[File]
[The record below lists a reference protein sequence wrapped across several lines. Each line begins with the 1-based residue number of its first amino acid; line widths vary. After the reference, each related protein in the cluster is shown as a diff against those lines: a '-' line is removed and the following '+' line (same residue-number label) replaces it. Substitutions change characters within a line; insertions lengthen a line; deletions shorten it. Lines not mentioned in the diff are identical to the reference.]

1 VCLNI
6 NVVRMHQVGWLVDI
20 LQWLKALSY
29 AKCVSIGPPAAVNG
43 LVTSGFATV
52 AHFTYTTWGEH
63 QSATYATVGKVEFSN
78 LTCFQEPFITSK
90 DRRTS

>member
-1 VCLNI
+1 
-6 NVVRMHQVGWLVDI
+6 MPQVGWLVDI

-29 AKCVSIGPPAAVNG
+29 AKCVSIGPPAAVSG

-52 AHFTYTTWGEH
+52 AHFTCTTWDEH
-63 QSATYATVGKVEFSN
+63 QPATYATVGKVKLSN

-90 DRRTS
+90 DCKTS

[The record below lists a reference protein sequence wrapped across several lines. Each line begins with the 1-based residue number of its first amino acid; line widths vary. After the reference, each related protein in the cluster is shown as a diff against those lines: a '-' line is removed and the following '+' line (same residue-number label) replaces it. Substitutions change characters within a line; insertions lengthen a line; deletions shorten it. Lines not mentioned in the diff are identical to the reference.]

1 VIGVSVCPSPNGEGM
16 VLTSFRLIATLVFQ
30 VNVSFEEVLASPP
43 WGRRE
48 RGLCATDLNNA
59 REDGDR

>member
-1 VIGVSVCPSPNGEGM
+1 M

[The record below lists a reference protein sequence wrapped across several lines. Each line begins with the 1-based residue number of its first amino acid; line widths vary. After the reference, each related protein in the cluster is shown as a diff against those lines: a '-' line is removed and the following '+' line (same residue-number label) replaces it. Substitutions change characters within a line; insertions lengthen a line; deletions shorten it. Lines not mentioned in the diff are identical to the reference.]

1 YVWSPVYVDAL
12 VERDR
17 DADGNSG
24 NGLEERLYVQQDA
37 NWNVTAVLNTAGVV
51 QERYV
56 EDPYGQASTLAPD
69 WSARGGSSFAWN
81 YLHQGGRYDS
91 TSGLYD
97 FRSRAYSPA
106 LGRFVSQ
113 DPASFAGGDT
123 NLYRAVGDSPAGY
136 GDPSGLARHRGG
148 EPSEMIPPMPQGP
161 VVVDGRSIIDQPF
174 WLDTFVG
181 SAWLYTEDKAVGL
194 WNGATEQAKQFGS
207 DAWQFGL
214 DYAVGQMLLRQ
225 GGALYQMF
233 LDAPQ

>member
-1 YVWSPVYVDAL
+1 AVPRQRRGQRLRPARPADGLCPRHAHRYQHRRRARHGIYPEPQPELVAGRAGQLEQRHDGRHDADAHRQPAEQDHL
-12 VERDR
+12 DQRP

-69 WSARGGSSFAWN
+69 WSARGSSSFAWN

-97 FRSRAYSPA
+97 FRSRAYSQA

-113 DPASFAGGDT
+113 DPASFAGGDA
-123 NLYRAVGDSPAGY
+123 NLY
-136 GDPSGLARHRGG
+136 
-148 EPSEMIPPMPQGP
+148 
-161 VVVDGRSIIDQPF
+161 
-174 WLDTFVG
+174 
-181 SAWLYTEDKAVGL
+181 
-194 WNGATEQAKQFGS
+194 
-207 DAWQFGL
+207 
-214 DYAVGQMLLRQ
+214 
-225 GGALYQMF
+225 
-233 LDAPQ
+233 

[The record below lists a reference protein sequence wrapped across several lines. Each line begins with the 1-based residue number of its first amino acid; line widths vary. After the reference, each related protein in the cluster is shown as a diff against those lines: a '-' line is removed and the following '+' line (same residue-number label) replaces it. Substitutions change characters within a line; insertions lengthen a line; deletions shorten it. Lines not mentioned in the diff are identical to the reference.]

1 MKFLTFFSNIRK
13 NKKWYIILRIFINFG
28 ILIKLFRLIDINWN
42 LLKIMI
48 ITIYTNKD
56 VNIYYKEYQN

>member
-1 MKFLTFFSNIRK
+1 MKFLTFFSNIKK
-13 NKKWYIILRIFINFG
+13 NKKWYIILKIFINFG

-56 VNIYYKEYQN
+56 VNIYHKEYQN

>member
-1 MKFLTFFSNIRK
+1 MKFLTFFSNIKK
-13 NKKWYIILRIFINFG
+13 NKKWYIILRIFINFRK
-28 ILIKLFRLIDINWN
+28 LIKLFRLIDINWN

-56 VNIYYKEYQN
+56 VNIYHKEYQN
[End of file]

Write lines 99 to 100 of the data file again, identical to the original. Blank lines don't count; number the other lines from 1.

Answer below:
>member
-1 MKFLTFFSNIRK